Honda's RV of a motorcycle is breeding. Last year, the Japanese manufacturer spun off a stripped-down version of its legendary Gold Wing touring bike – the F6B. Now, it's birthed an even more basic muscle cruiser without the bags or top case.
After an 11-year hiatus, the Valkyrie is not only back in action and ready to rip across the pavement but re-branded and re-born as a lightweight Wing.
It's ironic that the baby of Honda's six-cylinder cruiser brood could, in other parts of the world, carry entire families. The Valkyrie weighs 152 pounds less than its mama, but that's still the equivalent of twin sumo wrestlers: 752 pounds.
With its front end cowled in twin radiators and everything else, from fork to fender, looking outrageously overbuilt, I expected my flight on board the Valkyrie to be unwieldy. But appearances are deceiving. Despite its hulking profile, the Valkyrie is one of the easiest-handling cruisers I've ever ridden.
During a daylong ride in Temecula last month, Honda had arranged a sort of family reunion where all three Gold Wings were on hand, including the newest addition, which went on sale in April.
All three motorcycles are powered with the same 1,832 cc engine – a fuel-injected, liquid-cooled flat-six instead of a cruiser-traditional, air-cooled V-twin. The anti-Hog, the engine is so quiet at idle it's almost as if it isn't running. It's the sort of bike that lets its actions do the talking instead of a loud pipe.
The power delivery is so instant the clutch needs to be let out slowly because the Valkyrie really does want to fly. Its phenomenal power is easily accessed with a smooth-shifting transmission that finds neutral easily, without any crunching or groping with a toe.
While it's odd that Honda has opted to keep a dated five-speed transmission instead of upgrading it to a more modern six, I never felt like I'd run out of gears even when moving at freeway speeds. In the canyons, I swept through turns even at extremely low rpm without the engine lugging in rebellion.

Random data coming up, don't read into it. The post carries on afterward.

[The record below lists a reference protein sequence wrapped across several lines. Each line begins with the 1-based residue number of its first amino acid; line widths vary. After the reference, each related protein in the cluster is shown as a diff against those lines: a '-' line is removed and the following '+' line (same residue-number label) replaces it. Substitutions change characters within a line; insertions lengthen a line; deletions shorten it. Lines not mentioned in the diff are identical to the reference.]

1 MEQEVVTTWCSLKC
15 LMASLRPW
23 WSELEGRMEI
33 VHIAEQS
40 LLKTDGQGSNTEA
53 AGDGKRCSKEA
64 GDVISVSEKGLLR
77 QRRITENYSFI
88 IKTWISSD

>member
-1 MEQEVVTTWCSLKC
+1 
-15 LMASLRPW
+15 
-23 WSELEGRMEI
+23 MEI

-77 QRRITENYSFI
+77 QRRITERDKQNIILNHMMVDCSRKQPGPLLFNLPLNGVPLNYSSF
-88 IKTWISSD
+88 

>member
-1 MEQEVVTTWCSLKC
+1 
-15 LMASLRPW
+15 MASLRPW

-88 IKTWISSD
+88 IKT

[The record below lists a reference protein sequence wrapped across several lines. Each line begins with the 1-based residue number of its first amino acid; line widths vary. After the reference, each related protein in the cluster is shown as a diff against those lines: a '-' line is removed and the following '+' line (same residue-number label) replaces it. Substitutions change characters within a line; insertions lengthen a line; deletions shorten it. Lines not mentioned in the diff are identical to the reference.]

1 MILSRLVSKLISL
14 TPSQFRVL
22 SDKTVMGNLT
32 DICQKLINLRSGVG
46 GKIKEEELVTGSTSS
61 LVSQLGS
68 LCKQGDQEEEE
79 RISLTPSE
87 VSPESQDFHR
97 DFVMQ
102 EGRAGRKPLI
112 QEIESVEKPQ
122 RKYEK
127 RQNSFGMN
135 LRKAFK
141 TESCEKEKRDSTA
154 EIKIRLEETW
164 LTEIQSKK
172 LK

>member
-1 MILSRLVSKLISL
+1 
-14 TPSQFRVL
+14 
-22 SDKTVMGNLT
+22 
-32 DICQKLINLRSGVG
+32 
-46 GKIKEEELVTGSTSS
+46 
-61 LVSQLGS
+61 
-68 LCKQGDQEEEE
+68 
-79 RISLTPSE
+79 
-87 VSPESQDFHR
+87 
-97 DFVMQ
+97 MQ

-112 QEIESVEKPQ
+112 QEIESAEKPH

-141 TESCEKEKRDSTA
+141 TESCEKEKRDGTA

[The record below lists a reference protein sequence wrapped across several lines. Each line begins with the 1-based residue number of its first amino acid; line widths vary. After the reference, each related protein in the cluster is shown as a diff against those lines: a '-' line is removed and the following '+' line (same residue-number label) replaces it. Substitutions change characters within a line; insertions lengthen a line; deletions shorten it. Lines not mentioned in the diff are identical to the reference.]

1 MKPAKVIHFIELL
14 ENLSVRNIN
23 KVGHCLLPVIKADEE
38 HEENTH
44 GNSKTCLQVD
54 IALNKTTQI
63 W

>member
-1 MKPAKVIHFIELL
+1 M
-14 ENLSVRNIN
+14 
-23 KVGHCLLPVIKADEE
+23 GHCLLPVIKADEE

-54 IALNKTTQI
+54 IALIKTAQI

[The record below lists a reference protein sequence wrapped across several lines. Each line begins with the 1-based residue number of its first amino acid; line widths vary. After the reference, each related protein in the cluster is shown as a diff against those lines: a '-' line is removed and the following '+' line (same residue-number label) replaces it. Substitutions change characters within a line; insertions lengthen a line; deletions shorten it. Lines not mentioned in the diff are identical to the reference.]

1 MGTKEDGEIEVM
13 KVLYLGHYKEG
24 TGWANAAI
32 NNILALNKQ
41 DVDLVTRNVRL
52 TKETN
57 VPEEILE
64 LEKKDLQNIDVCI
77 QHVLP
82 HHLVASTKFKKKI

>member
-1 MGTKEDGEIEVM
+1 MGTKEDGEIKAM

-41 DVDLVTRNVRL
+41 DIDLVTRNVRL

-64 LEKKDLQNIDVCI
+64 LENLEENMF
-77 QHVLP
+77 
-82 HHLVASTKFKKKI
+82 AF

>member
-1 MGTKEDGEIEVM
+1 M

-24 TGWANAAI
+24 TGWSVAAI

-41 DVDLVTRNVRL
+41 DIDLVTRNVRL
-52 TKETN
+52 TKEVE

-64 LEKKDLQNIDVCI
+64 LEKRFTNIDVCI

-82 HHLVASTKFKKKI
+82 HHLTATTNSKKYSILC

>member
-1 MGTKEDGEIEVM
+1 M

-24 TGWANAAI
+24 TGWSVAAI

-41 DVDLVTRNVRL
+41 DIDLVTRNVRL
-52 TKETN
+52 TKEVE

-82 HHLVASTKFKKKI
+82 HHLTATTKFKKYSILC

The Valkyrie's riding position is comfortably upright, like a cruiser's, while its foot pegs are centered, like a touring bike. It would enhance the Valkyrie's aggressive bodywork if the pegs were placed slightly further back, similar to a drag bike. But that might send the wrong message: that the Valkyrie is a straight line rocket when in reality it's a sport bike in cruiser drag.
If its 17-inch rear wheel hints at the Valkyrie's sporting intentions, riding it seals the deal. An exceptionally well-balanced machine with an extremely low saddle of just 28.8 inches, it wants you to assertively carve the canyons instead of contentedly cruising.
Whatever wind protection is built into the Valkyrie is coincidental – a side effect of a seating position that's so low it turns the handlebar dashboard display into a quasi wind break, while the radiators shield the knees.
Equipping the Valkyrie with an accessory saddlebag and windscreen to make it more touring capable will cost less than stepping up to the F6B with its built-in side cases and shorty windshield. The Valkyrie costs $2,000 less than the F6B and $6,000 less than the fully loaded tourer, but it's still quite expensive. It starts at $18,389, including destination.
Anti-lock brakes can be added as an option – for a Gold Wing-size premium, of course: $1,000.
2014 HONDA GOLD WING VALKYRIE
Base price: $18,389(ASTERISK)
Powertrain: Fuel-injected, liquid-cooled, horizontally opposed six-cylinder, SOHC, two valves per cylinder, five-speed manual transmission, shaft drive
Displacement: 1,832 cc
Wheelbase: 67.1 inches
Seat height: 28.9 inches
Fuel capacity: 6 gallons
Curb weight: 752 lbs.
Includes $390 destination charge
ABOUT THE WRITER
Susan Carpenter writes for the Orange County Register. She may be reached at firstname.lastname@example.org.
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